As we headed into town, we didn’t really have a plan. We were just going to walk around, check out some museums, and have some food. The weather was rainy, but not too bad. As we walked we got to see some of the architecture of the city. When we came upon the first museum, we tried to enter, but the door was locked. There were hours printed on the door, but next to the spot that appeared to be Monday, there weren’t times, just a word. We realized that this museum was closed on Monday. Bummer! We continued walking until we came to another museum. Again, I tried the door. Locked! Again the times posted on the door seemed to explain that it was closed on Mondays. We were starting to sense a trend. As we continued throughout the day, we continued to find buildings closed on Mondays. We weren’t disheartened. In fact, it began to be comical as we arrived at each successive attraction. After walking most of the day, we finally made it back to the city center/train station/tourist trap. At that point we were starving and we resorted to eating at the Burger King in the square. (How American.) We ended up finishing our day with a little more sightseeing, and then returned to the hotel (in France). The next day we headed to the airport to return to the US. We had to dump many of the snacks, including most of the bananas, since we couldn’t bring those back to the US. It was just a single day and not much happened, but it is still one of the adventures that I talk about most to this day.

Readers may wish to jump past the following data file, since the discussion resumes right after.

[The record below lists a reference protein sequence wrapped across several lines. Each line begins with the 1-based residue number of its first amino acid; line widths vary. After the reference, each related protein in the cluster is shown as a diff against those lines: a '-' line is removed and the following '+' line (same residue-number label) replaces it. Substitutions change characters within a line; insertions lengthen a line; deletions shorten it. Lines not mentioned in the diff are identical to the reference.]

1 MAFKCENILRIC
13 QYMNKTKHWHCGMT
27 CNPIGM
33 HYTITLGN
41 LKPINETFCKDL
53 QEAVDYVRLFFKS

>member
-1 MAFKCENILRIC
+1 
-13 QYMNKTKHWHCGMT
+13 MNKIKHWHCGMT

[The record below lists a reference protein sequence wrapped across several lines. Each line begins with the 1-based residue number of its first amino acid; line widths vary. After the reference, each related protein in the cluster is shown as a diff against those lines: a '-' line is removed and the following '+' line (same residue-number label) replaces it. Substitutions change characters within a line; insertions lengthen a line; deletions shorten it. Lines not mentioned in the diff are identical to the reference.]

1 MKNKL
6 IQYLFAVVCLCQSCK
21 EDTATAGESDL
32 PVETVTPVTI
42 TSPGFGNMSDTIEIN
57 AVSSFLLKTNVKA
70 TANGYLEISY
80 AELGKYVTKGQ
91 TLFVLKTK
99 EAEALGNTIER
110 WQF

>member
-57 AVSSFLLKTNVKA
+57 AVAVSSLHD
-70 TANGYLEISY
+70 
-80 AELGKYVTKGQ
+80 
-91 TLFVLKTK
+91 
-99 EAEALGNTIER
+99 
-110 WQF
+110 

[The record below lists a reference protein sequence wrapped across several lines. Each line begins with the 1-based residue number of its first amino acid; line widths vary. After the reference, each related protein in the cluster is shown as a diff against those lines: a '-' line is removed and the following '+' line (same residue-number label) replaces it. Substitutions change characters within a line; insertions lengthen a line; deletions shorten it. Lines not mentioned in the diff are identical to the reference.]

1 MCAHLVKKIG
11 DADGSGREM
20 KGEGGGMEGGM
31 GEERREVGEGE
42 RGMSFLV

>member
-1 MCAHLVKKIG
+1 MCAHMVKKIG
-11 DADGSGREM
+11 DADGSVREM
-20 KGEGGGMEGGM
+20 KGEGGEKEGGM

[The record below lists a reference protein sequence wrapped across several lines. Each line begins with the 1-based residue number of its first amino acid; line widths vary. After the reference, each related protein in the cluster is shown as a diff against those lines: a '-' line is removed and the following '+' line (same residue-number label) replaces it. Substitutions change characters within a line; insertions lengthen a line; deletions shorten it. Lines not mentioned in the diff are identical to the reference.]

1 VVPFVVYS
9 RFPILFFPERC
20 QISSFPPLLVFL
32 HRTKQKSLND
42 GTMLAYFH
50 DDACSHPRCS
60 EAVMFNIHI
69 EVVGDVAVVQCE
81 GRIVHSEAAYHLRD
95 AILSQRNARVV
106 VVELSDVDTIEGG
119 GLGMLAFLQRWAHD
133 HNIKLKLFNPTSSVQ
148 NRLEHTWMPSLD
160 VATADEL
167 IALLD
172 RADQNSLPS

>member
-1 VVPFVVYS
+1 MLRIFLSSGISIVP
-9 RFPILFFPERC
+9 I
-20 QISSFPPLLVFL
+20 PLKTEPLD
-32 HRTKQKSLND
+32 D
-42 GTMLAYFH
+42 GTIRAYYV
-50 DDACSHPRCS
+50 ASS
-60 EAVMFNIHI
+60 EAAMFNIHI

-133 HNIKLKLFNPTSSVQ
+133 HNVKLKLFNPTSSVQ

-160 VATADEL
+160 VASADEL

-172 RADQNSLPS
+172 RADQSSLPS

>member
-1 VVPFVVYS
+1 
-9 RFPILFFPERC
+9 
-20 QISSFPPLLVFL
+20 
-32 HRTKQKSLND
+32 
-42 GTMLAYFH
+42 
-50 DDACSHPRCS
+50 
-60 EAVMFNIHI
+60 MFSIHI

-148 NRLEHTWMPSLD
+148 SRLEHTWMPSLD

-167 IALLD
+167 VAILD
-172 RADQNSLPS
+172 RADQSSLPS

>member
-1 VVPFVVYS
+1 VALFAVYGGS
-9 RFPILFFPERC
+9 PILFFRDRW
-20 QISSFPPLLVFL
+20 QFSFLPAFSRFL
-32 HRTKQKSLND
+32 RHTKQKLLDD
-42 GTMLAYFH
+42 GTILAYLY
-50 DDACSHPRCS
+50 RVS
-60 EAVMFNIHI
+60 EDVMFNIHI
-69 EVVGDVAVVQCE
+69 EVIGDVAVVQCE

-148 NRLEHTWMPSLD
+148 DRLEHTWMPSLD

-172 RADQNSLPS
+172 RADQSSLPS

Postscript: When Rashad returned back to the US, he had to pass through customs. The officer had a dog that was sniffing all of the bags as passengers entered. The officer stopped Rashad and asked, “Do you have any bananas or hamsters in your bag?” It seemed like an odd question, but Rashad explained that he had had bananas in his bag earlier, but had thrown them all away. The officer searched his bag anyway and didn’t find anything. However, when Rashad got home and unpacked, at the bottom of the bag was a lone banana. So what is more puzzling: the fact they weren’t able to find the banana in the bag or that the dog couldn’t distinguish between a banana and a hamster?